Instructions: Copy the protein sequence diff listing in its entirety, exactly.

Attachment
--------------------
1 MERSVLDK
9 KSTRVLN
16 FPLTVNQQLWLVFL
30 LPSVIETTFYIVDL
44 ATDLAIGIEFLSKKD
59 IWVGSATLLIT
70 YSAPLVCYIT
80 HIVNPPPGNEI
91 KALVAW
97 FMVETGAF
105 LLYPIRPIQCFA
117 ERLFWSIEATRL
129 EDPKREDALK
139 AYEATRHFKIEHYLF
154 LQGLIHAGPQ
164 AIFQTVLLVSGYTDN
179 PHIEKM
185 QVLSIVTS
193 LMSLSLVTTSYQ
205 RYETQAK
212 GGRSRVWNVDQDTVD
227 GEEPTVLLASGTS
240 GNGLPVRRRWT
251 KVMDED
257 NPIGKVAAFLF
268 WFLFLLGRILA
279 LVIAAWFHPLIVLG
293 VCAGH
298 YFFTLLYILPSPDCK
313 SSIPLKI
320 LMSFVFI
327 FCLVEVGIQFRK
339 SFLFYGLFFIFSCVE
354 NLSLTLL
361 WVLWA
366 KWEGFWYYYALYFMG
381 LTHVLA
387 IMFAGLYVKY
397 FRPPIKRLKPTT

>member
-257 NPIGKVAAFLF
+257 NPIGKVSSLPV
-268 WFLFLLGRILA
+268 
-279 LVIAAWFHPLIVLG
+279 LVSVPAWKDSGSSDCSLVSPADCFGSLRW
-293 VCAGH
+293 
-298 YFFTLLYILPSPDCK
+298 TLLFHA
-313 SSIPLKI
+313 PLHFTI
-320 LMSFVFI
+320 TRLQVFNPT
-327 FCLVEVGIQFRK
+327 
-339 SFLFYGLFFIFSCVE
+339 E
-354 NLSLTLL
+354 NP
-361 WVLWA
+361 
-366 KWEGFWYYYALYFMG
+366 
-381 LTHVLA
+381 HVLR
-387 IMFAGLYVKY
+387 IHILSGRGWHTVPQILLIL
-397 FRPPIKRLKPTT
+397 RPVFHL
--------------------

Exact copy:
1 MERSVLDK
9 KSTRVLN
16 FPLTVNQQLWLVFL
30 LPSVIETTFYIVDL
44 ATDLAIGIEFLSKKD
59 IWVGSATLLIT
70 YSAPLVCYIT
80 HIVNPPPGNEI
91 KALVAW
97 FMVETGAF
105 LLYPIRPIQCFA
117 ERLFWSIEATRL
129 EDPKREDALK
139 AYEATRHFKIEHYLF
154 LQGLIHAGPQ
164 AIFQTVLLVSGYTDN
179 PHIEKM
185 QVLSIVTS
193 LMSLSLVTTSYQ
205 RYETQAK
212 GGRSRVWNVDQDTVD
227 GEEPTVLLASGTS
240 GNGLPVRRRWT
251 KVMDED
257 NPIGKVAAFLF
268 WFLFLLGRILA
279 LVIAAWFHPLIVLG
293 VCAGH
298 YFFTLLYILPSPDCK
313 SSIPLKI
320 LMSFVFI
327 FCLVEVGIQFRK
339 SFLFYGLFFIFSCVE
354 NLSLTLL
361 WVLWA
366 KWEGFWYYYALYFMG
381 LTHVLA
387 IMFAGLYVKY
397 FRPPIKRLKPTT

>member
-257 NPIGKVAAFLF
+257 NPIGKVSSLPV
-268 WFLFLLGRILA
+268 
-279 LVIAAWFHPLIVLG
+279 LVSVPAWKDSGSSDCSLVSPADCFGSLRW
-293 VCAGH
+293 
-298 YFFTLLYILPSPDCK
+298 TLLFHA
-313 SSIPLKI
+313 PLHFTI
-320 LMSFVFI
+320 TRLQVFNPT
-327 FCLVEVGIQFRK
+327 
-339 SFLFYGLFFIFSCVE
+339 E
-354 NLSLTLL
+354 NP
-361 WVLWA
+361 
-366 KWEGFWYYYALYFMG
+366 
-381 LTHVLA
+381 HVLR
-387 IMFAGLYVKY
+387 IHILSGRGWHTVPQILLIL
-397 FRPPIKRLKPTT
+397 RPVFHL